Package Leaflets

Anytime patients pick up a drug from a pharmacy, they are also given an official package leaflet. The question is whether this procedure fulfils the purpose for which it was once introduced, viz. to promote the correct use of drugs. If a package leaflet is to be effective in terms of optimising the efficacy and minimising the risks of a drug, it will need to satisfy certain conditions. First of all, the leaflet must be shown to be sufficiently readable and comprehensible. It turns out, however, that the methods recommended by the regulatory authorities to assess this feature certain obstacles that make it difficult to meet this requirement.

The obstacles inherent in the current legislation and guidelines make it likely that many patients will find it difficult to understand the leaflets. The examples of unintelligible information given in the article reinforce the notion that the readability tests applied to these leaflets fail to achieve their purpose. The drive towards improving readability and comprehensibility is however impeded by the fact that the guidelines and templates provided by the regulatory authorities are as yet far from satisfactory and actually stand in the way of readable package leaflets. Progress is further hampered by the fact that the results of the readability tests are not published. In addition, unnecessarily elaborate tests, which attach greater importance to quantitative than qualitative requirements, do not contribute to greater readability and comprehensibility.

Research into the effectiveness of package leaflets has been scarce and has limited itself to the effect of the verbal and/or numerical presentation of side-effects. Research into attitudes and behaviour provides clues as to possible and already implemented improvements, but does not offer concrete leads. There has been no research using the hard outcome measure of health effects, and such research is not easily realised.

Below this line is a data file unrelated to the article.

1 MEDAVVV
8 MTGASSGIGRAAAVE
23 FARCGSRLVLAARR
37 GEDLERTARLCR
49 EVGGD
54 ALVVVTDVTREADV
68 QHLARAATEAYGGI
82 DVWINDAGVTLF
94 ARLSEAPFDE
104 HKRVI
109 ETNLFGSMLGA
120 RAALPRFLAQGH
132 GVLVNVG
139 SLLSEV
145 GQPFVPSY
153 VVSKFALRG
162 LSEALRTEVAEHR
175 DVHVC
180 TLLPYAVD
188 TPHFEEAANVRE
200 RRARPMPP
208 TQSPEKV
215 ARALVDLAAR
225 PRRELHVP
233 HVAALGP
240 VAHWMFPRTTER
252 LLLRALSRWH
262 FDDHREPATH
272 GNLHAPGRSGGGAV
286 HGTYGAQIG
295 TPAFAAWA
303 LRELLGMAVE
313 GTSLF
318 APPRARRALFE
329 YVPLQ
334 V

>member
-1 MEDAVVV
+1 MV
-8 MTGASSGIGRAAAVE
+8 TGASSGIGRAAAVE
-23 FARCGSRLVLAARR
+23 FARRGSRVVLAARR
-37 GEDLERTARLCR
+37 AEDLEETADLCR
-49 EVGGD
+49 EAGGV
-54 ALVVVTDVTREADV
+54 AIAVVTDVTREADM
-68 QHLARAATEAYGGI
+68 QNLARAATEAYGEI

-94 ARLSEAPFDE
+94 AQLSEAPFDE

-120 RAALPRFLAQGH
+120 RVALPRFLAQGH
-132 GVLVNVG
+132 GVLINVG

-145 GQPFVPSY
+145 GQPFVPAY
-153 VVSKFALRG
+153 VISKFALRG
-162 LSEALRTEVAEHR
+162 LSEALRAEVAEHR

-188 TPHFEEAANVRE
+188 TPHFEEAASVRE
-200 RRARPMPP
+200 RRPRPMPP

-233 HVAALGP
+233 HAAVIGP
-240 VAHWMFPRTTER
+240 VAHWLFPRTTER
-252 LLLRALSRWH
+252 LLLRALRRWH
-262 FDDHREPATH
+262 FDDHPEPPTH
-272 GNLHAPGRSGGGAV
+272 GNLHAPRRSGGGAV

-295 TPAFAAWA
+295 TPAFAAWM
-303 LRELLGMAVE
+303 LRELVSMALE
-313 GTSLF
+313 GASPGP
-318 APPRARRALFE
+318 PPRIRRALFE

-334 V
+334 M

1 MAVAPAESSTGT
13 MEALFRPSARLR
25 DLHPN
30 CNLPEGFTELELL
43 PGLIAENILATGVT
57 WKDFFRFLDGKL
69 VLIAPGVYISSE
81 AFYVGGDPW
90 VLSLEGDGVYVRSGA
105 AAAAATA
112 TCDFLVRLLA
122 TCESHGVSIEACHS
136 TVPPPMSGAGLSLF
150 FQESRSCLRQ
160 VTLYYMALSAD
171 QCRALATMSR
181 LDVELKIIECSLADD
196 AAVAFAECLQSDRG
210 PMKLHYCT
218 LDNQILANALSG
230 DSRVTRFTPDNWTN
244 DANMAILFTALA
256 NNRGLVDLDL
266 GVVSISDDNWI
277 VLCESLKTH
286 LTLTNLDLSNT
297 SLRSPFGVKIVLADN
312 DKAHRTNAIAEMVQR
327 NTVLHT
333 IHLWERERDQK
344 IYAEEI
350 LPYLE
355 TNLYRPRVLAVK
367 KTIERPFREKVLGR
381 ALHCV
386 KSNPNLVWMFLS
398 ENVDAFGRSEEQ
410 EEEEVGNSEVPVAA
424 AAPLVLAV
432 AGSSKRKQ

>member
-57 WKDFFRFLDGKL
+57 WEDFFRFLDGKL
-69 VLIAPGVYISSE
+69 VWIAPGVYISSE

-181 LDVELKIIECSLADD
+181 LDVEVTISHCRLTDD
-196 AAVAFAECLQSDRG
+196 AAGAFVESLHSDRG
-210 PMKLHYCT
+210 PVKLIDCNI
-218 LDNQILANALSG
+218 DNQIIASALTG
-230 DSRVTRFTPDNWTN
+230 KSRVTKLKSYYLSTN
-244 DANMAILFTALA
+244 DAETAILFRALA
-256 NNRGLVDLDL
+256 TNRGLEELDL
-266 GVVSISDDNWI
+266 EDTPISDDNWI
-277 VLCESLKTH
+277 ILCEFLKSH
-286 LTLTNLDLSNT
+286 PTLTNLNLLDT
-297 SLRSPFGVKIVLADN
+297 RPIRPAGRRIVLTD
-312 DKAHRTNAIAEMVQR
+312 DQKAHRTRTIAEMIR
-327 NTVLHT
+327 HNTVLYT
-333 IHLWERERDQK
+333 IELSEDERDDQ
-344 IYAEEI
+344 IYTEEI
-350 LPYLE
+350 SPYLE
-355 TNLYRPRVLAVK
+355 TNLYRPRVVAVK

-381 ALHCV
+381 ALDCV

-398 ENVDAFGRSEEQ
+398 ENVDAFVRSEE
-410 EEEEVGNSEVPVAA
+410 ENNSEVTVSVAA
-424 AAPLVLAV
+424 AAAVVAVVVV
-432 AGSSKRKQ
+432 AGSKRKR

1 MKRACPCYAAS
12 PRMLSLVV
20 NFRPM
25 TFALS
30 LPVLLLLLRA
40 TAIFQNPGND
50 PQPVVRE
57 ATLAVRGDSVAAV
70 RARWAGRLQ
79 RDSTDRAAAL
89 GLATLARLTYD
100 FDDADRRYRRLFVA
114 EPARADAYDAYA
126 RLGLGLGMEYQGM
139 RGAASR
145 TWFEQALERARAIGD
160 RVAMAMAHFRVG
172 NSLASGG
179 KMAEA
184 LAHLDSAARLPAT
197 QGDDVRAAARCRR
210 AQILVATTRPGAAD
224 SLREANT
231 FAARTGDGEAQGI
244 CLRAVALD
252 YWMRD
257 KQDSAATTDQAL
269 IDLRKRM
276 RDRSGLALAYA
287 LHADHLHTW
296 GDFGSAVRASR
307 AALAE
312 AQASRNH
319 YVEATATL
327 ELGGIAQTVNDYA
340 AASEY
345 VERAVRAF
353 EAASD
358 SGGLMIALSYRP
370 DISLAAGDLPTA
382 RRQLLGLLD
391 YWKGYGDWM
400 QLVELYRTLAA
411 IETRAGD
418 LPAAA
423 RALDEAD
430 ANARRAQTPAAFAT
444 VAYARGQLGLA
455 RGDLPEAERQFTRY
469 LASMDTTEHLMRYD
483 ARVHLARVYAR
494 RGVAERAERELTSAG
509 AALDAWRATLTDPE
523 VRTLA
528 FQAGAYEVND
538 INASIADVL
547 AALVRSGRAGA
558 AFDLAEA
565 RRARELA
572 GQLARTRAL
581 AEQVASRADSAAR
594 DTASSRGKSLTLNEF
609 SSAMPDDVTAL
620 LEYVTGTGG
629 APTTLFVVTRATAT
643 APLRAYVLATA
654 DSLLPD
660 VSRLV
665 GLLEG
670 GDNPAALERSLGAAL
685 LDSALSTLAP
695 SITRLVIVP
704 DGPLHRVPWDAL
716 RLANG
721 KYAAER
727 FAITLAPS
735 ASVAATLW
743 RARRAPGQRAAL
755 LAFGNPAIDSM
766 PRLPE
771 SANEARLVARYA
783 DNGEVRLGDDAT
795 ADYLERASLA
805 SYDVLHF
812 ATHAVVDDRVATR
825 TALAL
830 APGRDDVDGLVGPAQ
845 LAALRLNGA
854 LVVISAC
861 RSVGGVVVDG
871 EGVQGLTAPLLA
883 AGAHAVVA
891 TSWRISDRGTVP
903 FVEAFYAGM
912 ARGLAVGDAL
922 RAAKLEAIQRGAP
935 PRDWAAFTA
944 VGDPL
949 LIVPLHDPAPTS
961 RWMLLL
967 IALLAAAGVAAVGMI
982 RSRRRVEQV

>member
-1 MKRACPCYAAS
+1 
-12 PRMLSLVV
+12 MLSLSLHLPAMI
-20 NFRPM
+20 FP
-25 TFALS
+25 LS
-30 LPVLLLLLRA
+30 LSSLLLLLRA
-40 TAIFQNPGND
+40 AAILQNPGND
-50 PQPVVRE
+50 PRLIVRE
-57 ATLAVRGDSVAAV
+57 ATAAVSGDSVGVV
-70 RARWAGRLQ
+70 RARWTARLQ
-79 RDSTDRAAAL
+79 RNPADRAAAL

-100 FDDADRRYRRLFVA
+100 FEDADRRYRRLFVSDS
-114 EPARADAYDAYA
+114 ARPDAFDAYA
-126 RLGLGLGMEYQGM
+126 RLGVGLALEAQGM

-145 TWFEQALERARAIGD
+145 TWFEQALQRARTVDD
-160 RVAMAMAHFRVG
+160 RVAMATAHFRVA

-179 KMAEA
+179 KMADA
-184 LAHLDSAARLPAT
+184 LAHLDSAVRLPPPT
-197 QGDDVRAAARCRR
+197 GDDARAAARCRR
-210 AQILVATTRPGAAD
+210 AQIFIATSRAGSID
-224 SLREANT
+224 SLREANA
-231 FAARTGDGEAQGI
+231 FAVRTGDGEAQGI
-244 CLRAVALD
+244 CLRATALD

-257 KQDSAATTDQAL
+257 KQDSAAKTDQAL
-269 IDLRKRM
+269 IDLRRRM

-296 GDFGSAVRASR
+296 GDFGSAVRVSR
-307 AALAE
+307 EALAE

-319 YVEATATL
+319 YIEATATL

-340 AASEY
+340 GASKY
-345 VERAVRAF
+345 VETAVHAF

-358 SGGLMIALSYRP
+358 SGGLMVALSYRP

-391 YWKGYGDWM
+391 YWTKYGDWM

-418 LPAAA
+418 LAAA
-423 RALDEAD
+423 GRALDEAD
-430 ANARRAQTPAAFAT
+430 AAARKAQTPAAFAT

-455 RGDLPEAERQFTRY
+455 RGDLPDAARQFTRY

Package leaflets offer ample information about risks and side-effects of a drug, whereas its efficacy is usually only very briefly presented. It turns out that the information as currently presented in the leaflets results in patients greatly overestimating the risk of experiencing certain side-effects. Hence, the leaflet appears to deter patients rather than supporting drug treatment. It has never been studied whether patients discontinue certain drugs, or do not even start using them, because of the information presented in the package leaflet.

No research has been published on the effectiveness of package leaflets in terms of improving the efficacy and reducing the risks of drugs. Randomised trials involving a fully non-informed control group is impossible because of the unrestricted availability of information and the many ethical and legal objections to not providing patients with information. This does not mean that giving patients package leaflets is useless. Without such ‘instructions for use’, drugs will be dangerous and potentially even fatal. It will be clear, however, that expert advice could produce considerable improvement as regards patient education and information design. As it is, the legal aspects (meeting the requirements stated in the law) and the manufacturers’ desire to cover themselves against liability appear to prevail over the Dutch Medicine Evaluation Board’s stated objective of these leaflets, to ‘promote the responsible use of medicines.’

  1. Geneesmiddelenwet augustus 2016, artikel 69, lid 2. Via:
  2. Informatie website College ter beoordeling van Geneesmiddelen, geraadpleegd 15 september 2017. Via:
  3. Regeling geneesmiddelenwet juli 2017, artikel 4a.3. Via:
  4. European Commision. Directive 2001/83/EC of the European parliament and of the council. November 2001. Via:
  5. European Commission. Guideline on the summary of product characteristics September 2009. Via:
  6. European Commission. Guideline on the readability of the labelling and package leaflet of medicinal products for human use. November 2009. Via:
  7. College ter beoordeling van Geneesmiddelen. MEB 14 - Parallelimport: handelsvergunning en onderhoud. 25 juli 2016. Via:
  8. van Dijk L, Patrício Monteiro S, Vervloet M, de Bie J, Raynor DK. Study on the package leaflets and the summaries of product characteristics of medicinal products for human use – PIL-S study. Europese Unie: 2014.
  9. Garner M, Ning Z, Francis J. A framework for the evaluation of patient information leaflets. Health Expect 2011; 15: 283-294.